An end suction thermal oil transfer pump draws thermal oil axially into the suction and discharges it at 90 degrees to the suction. The pumped fluid usually comes in from one side of the pump and discharges from the top. End suction thermal oil pump can be either frame mounted or close-coupled to the pump body. Depending on the application, this type of pump can be driven using an electric motor or diesel engine. It has a low initial cost.
Figure: Showing an end suction thermal oil transfer pump.
Single suction thermal oil transfer pump
In this pump, the thermal oil enters the impeller from one side and exits from the other. The single suction thermal oil transfer pump offers a smooth operation and is easy to repair.
Double suction thermal oil transfer pump
In a double suction thermal transfer pump, the pumping fluid enters either side of the impeller and exits from the middle section. As the liquid enters from both sides of the double suction impeller, the axial thrusts on either side effectively cancel out. This pump, therefore, is less susceptible to wear and tear caused by axial thrust and can last longer. It also reduces cavitation because of the reduced inlet speed.
Figure: Showing a double-suction thermal oil transfer pump.
Applications of thermal oil transfer pumps
The thermal oil transfer pump is extensively used in many industrial systems, such as hot oil circulation, oil burners, furnaces, and boiler feed. They are also widely used on the offshore platform and for boiler systems on board a ship or vessel.
- Thermal oil transfer pumps are used to transfer hot oils for heating purposes or hot oil to oil burners.
- It is used as a circulation pump in industrial heating systems to handle heat transfer oil up to 350 degrees.
- They are used to pump thermal oils at high temperatures without external cooling.
- They are used to feed oil burners or as an oil circulation pump for circulating heating oil as part of an extensive boiler feed system.
Advantages of a thermal oil transfer pump
- Thermal oil transfer pumps provide optimal performance and require minimal maintenance time.
- They can handle oil and temperatures of up to 350°C.
- They have minimal life cycle cost and excellent reliability.
- They have high energy and operating efficiency.
- They have a simple and compact structure, which is easy to install and maintain.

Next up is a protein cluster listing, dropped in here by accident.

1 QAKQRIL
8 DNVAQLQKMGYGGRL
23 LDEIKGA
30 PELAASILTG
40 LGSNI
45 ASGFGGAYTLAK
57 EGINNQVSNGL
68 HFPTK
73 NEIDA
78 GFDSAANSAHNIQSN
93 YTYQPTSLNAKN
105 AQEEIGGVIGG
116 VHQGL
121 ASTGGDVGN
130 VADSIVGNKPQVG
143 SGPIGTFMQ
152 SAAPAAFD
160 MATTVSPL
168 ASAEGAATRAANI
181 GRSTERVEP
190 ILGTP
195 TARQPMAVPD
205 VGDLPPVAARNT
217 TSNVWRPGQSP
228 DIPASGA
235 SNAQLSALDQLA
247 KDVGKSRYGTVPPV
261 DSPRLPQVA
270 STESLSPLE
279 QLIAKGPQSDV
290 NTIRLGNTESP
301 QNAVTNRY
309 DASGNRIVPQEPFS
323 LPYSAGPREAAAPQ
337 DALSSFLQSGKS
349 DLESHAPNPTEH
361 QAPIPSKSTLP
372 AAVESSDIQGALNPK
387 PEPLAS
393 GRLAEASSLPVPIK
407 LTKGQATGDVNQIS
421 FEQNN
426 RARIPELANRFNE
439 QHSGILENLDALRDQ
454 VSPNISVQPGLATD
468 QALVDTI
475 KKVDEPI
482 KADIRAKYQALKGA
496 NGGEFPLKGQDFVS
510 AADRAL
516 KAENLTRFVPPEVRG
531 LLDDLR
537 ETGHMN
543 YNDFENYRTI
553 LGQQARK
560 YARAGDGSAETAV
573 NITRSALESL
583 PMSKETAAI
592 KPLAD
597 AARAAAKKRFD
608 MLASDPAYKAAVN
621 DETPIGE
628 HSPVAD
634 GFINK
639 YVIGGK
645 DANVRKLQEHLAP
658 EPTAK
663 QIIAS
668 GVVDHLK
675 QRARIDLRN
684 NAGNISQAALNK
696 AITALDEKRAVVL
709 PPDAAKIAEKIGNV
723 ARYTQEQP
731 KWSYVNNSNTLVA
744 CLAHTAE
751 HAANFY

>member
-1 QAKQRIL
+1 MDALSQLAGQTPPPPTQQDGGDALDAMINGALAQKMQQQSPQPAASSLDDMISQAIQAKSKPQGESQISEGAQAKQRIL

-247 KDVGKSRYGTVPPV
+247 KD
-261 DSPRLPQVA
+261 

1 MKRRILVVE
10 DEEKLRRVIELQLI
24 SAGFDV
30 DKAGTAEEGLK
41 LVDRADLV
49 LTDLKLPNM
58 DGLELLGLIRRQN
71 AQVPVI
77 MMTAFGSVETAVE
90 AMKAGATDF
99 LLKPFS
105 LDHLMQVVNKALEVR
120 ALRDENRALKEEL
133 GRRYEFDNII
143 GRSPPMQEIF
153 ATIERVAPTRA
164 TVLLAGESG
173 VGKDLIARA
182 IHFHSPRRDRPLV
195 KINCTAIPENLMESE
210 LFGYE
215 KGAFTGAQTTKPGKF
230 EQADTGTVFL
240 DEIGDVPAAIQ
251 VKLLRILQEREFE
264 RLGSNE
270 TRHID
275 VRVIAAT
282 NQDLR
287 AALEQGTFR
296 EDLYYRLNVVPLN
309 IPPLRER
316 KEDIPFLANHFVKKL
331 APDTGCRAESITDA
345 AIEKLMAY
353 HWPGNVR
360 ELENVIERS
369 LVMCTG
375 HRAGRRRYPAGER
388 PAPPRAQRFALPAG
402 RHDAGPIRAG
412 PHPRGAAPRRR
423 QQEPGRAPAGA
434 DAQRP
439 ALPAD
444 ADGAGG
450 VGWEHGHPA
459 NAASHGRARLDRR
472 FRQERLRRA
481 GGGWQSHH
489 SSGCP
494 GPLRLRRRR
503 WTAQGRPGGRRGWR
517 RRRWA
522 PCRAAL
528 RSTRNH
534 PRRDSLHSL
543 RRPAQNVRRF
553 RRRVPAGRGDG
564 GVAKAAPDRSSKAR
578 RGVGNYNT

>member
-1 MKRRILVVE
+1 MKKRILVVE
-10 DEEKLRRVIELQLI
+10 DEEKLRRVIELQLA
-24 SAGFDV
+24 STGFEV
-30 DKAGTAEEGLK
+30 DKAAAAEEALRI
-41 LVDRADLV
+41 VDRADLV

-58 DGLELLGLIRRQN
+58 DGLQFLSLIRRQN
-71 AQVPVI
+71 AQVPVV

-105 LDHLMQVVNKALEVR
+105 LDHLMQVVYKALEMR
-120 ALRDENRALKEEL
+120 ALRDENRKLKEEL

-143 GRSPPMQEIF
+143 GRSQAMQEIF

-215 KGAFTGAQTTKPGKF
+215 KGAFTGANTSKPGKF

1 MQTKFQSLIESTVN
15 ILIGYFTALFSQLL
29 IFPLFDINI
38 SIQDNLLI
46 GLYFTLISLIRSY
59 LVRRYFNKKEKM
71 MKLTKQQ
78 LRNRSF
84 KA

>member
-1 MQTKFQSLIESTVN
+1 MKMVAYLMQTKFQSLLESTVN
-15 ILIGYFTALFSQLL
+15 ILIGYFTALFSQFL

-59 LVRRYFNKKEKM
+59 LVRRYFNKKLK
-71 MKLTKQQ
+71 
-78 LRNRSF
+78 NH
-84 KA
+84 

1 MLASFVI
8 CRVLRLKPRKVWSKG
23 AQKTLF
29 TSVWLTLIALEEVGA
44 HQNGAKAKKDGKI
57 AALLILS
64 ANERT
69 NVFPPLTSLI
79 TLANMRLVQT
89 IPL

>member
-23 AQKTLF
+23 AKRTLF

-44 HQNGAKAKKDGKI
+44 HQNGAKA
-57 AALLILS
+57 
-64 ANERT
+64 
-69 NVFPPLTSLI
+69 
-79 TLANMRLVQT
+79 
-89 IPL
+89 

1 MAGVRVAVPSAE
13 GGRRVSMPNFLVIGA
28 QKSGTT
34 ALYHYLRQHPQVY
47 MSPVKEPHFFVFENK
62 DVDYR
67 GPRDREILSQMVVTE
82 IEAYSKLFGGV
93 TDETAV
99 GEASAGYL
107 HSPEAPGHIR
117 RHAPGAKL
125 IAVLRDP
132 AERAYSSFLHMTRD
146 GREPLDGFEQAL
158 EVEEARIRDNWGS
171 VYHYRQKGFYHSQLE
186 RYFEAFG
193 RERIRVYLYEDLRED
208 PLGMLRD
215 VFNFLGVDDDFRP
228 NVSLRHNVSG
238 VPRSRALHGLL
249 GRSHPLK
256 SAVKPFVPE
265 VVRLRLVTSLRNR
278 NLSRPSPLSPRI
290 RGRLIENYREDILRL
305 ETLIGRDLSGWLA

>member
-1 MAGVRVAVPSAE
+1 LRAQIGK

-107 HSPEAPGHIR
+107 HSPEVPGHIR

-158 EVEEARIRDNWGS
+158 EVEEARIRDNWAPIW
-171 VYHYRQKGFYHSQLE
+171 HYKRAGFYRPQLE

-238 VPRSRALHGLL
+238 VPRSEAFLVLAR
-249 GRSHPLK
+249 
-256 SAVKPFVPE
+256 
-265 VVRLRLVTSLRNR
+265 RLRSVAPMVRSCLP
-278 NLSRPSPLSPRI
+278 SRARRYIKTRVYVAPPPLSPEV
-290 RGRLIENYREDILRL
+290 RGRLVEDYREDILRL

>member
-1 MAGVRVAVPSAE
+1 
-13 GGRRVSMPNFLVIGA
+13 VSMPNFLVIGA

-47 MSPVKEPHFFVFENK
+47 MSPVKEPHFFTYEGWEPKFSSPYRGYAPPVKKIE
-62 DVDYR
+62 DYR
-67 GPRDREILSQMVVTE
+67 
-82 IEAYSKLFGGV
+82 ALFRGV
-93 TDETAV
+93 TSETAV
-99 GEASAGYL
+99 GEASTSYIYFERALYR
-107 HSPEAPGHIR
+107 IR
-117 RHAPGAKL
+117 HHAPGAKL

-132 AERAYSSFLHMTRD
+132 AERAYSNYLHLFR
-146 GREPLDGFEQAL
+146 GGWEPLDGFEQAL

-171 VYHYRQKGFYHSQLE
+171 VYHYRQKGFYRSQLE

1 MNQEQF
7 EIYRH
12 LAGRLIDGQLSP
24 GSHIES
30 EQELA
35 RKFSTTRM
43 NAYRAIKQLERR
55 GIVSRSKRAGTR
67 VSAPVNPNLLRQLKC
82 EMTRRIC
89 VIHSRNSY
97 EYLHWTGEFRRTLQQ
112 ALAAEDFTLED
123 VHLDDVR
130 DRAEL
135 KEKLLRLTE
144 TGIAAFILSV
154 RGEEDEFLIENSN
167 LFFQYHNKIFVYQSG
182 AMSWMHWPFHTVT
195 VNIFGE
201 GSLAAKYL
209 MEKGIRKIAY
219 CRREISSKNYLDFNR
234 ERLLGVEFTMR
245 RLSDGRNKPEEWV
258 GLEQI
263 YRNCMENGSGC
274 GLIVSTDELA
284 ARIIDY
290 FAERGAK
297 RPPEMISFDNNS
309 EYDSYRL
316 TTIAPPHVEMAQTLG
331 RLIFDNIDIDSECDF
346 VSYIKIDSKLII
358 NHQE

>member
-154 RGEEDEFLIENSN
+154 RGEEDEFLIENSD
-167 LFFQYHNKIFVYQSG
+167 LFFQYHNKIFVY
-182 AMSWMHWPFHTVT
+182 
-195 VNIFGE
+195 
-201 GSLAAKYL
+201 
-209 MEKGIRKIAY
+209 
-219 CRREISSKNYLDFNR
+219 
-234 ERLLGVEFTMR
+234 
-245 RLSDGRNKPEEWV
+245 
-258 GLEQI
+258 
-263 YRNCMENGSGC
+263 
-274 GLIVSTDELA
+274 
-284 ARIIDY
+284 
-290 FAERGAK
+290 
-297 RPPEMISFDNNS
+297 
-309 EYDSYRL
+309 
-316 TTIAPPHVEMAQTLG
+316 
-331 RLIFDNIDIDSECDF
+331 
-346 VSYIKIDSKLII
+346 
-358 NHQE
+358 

- They utilize ATEX-approved motors for potentially explosive environments.
- They can manage high flow rates of up to 8300 liters per minute at a pressure of up to 50 bar; thus, it is perfect for applications requiring high pressure and large flow.
- They are perfect for low and high-viscosity thermal oils up to 50,000 CP.
- They are available with a double mechanical seal system to allow cooling of the seals.
- They can work with various thermal oil oils, including, Duratherm, Paratherm, and many more.
- They provide a steady and continuous output.
Disadvantages of a thermal oil transfer pump
- An intense load can fail the thermal oil transfer pump.
- They are subject to cavitation.
- It has limited suction power due to the use of rotational speed.
- They are prone to leakage due to weary gaskets.
- Qualified personnel must maintain the high pressure and temperature device when needed.
- The heat transfer oils of thermal oil systems are harmful to the environment and thus require the use of safety heat exchangers, special shaft seals and valves, and spill troughs with leakage detection in every joint.
Troubleshooting a thermal oil transfer pump
The pump fails to start
- There is a blown-out fuse or tripped circuit breaker. Inspect the thermal oil transfer pump for a blown-out fuse and replace it if necessary.
- The power supply to the panel is insufficient. Ensure the motor receives the proper voltage and current according to the thermal oil transfer pump manufacturers’ guide.
Zero discharge after startup
- There is air in the pump or suction pipework. Vertical inline centrifugal monoblock pumps cannot prime with air on the suction side. Ensure that the pump or pipework is filled with water to drive out the air from the pump system.